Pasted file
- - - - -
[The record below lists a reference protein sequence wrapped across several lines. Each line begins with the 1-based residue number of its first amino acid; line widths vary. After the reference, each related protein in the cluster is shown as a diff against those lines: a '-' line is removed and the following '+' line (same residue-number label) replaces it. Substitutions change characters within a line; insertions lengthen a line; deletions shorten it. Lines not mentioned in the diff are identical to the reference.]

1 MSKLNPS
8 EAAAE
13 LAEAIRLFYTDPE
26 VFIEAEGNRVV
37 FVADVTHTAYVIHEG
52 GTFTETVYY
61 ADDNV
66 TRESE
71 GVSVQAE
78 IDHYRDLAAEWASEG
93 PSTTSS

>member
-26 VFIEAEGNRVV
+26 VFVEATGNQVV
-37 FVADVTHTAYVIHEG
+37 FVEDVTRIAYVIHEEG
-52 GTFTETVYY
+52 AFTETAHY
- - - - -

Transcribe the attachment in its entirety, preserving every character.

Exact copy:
[The record below lists a reference protein sequence wrapped across several lines. Each line begins with the 1-based residue number of its first amino acid; line widths vary. After the reference, each related protein in the cluster is shown as a diff against those lines: a '-' line is removed and the following '+' line (same residue-number label) replaces it. Substitutions change characters within a line; insertions lengthen a line; deletions shorten it. Lines not mentioned in the diff are identical to the reference.]

1 MSKLNPS
8 EAAAE
13 LAEAIRLFYTDPE
26 VFIEAEGNRVV
37 FVADVTHTAYVIHEG
52 GTFTETVYY
61 ADDNV
66 TRESE
71 GVSVQAE
78 IDHYRDLAAEWASEG
93 PSTTSS

>member
-26 VFIEAEGNRVV
+26 VFVEATGNQVV
-37 FVADVTHTAYVIHEG
+37 FVEDVTRIAYVIHEEG
-52 GTFTETVYY
+52 AFTETAHY